Sleep Techs Need to Understand How Insurance Works
Many sleep technicians don't know how insurance works. They don't understand what insurances cover and which insurances need authorizations before giving equipment or performing tests. To them, this is an issue just for the billing office and the scheduling desk. I have found that the more I understand about our field and the way we are paid, the better I am able to help the lab be profitable.
The difference between a job and career is that in a career we understand as much as possible in all aspects of our field. This makes us an important part of the business. We are then able to contribute more to the lab. A person who has a job comes in, does what's required, and goes home at the end of his or her shift. There is a place for both types of people. However, the best way to help our patients is to understand how everything works so we can educate them.
Insurance reimbursement is something most patients do not understand and so they do not see why we can't do a split night study on everyone, why we do not send them home with a machine, and why they may have to pay a separate deductible when they get a piece of sleep equipment. If we have a better understanding in the sleep lab, then we're able to educate them. The more education you give a patient, the more successful you will be when you're selling them on the need to use a PAP device.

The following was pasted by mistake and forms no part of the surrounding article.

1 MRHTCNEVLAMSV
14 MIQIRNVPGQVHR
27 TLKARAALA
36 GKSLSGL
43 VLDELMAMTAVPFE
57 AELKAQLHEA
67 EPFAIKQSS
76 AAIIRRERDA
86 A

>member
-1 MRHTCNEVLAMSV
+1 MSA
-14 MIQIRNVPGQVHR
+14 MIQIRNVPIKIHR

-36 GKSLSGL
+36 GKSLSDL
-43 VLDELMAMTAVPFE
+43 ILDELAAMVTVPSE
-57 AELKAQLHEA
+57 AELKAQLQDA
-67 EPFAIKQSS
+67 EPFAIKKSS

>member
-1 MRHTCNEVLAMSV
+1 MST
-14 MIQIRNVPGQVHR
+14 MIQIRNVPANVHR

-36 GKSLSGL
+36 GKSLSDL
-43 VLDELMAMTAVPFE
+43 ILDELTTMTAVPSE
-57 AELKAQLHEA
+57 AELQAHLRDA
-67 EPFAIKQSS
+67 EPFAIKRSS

I will admit it is hard to keep up with competitive bidding and changes in policies by insurance companies and managed care programs. But if we at least keep up with Medicare reimbursement policies, then we have a basic idea of what patients need to know. We can tell them that they need to make a follow-up appointment 30-60 days after the delivery of their PAP device. And we can explain when they should get new masks and filters for the machine. This information will then be reviewed again when the machine is delivered. The more times people hear something, the more likely they are to remember it. This will help to contribute to compliance, which is the ultimate goal of testing and treating sleep apnea.
A little research goes a long way in helping you to grow the lab. When you have successful patients, your referring physicians will be happy. The more tests ordered, the more beds are filled and the less likely you are to be cancelled. All in all that is a good deal for everyone.